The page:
In 1991, eleven-year-old Jaycee Lee Dugard was kidnapped on her morning walk to the school bus. The search for Jaycee made national headlines, and the case was repeatedly featured on America's Most Wanted. But despite her family's tireless efforts, Jaycee's disappearance remained a mystery.
Then, in August 2009, a registered sex offender named Phillip Garrido appeared on the University of California, Berkeley, campus alongside two young women whose unusual behavior sparked concern among campus officials and law enforcement. That visit would pave the way for a shocking discovery: That Garrido was Jaycee Lee Dugard's kidnapper.
For eighteen years Jaycee had lived on the Garrido property in Antioch, California. Kept in complete isolation, she was repeatedly raped by Garrido, who fathered her two daughters. When news broke of Jaycee's discovery, there was a huge outpouring of relief across the nation. But questions remain: How did the Garridos slip past authorities? And how did Jaycee endure her captivity? This is the story of a girl-next-door who was lost and found.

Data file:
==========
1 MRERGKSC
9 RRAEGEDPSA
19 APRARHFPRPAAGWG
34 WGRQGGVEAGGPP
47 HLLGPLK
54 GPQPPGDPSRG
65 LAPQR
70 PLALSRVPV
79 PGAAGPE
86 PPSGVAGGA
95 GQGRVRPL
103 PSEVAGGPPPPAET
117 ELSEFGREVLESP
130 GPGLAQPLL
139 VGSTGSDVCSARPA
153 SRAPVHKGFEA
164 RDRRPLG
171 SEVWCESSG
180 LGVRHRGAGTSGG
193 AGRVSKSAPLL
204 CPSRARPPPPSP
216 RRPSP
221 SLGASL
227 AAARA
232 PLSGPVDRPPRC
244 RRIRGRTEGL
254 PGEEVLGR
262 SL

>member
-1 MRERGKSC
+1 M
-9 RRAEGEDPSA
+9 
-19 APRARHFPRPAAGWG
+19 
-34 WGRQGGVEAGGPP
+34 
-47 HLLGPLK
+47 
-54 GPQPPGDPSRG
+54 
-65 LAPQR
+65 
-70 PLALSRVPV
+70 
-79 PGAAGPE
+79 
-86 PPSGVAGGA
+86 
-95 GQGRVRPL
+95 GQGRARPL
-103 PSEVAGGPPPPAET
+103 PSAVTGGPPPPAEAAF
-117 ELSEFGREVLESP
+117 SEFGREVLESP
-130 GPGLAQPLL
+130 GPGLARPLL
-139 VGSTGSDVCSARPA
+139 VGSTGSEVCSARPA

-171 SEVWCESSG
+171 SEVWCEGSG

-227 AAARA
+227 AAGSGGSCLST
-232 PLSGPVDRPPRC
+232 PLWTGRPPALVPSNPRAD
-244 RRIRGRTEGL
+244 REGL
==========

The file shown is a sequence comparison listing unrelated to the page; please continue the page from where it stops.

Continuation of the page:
©2010 John Glatt (P)2014 Tantor
Why ever would I do that?
I know a good bit of this sad story, and knowing John Glatt was the author, I expected greatness. I never got to the actual "story" b/c the narrator, Randye Kaye, couldn't have been more monotone and full of glee in her voice. I truly felt nearly out of control and considered throwing my iPod across the room. Glatt, Secrets in the Cellar had first-class writing and Gildart Jackson was perfect narrator. Dump Kate and I'll give your books another chance.
Her skip-to-my-loo voice and monotone to boot. What a loser.
My only other comment is that I wish I could block Kaye from any book I may be interested in. She's one of the most annoying narrators I have ever come across.
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